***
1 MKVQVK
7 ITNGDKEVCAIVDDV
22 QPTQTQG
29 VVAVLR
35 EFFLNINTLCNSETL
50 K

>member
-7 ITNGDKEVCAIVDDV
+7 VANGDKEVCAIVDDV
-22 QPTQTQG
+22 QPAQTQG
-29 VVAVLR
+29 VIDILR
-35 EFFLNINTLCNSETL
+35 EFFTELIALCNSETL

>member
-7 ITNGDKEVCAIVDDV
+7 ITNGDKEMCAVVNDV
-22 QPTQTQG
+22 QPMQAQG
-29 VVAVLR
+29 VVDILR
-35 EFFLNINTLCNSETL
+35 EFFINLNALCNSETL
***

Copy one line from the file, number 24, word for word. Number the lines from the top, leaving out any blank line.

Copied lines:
+35 EFFINLNALCNSETL